I think the three most-likely species are:
- Erebia aethiops
- Erebia ligea
- Erebia meolans
Other similar species:
- It is not Erebia montana (in which the orange band on the forewing is wedge-shaped)
- I don't think it is Erebia styx (the small and offset forewing spot always seems abent)
- Erebia pronoe is variable, but I don't think it is quite right
- Also, Erebia euryale seems not quite right
I have not checked is the distributions cover your area of N. Italy.
I hope you have photos of the undersides of your specimen.
Use them to compare with all the species above.
...and let us know...
unfortunately I have not been able to shot the undersides, I checked the Italian checklist and they are all presents.
Based on the photos the one that look the same is the E. aethiops, but I don't know if the fourth ocellus in the front wings must be present or is a variation, because I saw some specimen have 3 ocellus and some other 4.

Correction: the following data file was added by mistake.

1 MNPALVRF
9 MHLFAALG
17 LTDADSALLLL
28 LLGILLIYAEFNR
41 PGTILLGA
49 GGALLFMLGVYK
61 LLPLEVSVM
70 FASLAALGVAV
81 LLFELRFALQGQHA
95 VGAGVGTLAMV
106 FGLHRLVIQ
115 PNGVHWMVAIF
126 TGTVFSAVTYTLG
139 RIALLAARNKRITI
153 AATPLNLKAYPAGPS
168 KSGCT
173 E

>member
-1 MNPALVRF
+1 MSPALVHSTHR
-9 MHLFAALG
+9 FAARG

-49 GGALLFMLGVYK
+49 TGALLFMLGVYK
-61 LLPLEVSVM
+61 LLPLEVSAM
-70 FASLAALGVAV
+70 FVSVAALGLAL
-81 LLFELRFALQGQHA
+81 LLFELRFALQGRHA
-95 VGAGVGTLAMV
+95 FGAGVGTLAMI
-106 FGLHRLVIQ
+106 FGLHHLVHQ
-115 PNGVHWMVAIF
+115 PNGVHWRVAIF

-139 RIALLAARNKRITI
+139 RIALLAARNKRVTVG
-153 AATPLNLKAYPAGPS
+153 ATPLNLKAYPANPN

Thanks for your help!
I think we can sort this out. I am using two reference books - Collins (which has drawings) and Haahtela et al (photos).
Both my books say that ligea has a strongly chequered fringe (both males and females) so on that basis your butterfly which has no fringe is not ligea.
Both my books show the orange post discal band as present in S2 on the forewing for meolans while your butterfly doesn't have this. So it is not meolans.
This leaves us with aethiops. Collins shows the male as in your butterfly while the female would have a noticeable fringe and a fourth spot on the forewing, so aethiops male. Which brings me to http://www.nhm.ac.uk/natureplus/message/33775#33775 which you photographed on the same day. I have added a comment to this.